Regulation is substantially more desirable than simple decriminalisation or unregulated legalisation, because only regulation addresses all four key issues: ensuring that the product meets acceptable standards of quality and purity; removing criminal gangs from the equation as far as possible; raising revenue for the Treasury through point-of-sale taxation; and best protecting public health.
The entire language used to address cannabis-related issues needs to change. Language poses a barrier every bit as formidable as legislation does. The opponents of legalisation have long been able to reinforce their position by using the words of public fear
– ‘illegal,’ ‘criminal’, ‘dangerous’, and so on. Only by using the language of public health, consumer rights and harm reduction, the same language used about alcohol and tobacco, can we move towards regulation.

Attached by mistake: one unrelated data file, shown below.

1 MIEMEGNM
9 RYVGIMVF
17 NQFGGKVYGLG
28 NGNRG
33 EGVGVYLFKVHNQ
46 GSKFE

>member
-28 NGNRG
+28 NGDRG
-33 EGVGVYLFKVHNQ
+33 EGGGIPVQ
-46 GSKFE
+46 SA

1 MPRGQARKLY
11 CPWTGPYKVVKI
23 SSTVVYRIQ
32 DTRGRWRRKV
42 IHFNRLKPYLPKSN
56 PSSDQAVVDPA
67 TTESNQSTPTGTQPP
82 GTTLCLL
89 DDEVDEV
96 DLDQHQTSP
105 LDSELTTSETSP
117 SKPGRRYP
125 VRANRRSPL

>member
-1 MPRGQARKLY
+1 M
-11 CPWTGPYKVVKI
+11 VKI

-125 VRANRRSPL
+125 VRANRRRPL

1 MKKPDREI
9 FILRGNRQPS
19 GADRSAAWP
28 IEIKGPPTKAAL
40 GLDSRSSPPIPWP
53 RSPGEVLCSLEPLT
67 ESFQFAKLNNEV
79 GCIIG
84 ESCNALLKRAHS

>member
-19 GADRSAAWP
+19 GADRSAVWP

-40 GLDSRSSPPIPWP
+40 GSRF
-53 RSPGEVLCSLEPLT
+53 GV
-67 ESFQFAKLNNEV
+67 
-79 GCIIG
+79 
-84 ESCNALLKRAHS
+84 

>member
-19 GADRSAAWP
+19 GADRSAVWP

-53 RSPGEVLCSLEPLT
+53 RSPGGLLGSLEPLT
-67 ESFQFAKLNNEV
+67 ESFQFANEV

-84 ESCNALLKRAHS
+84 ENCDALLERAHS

The scale of a legalised industry will be huge. The US market is estimated to be worth $25bn by the time of the next election in 2020. A similarly regulated UK market could be worth around £7bn per annum.
Legally regulating cannabis will allow long-term studies of its health effects not currently possible. The effects of both tobacco and alcohol are well understood because of the amount of scientific scrutiny brought to bear on them.
Many shifts in public policy are prompted, or at least prodded, by an emotional response on the part of the public. Greater efforts must be made to show that the cannabis issue also has a human aspect to which many people respond.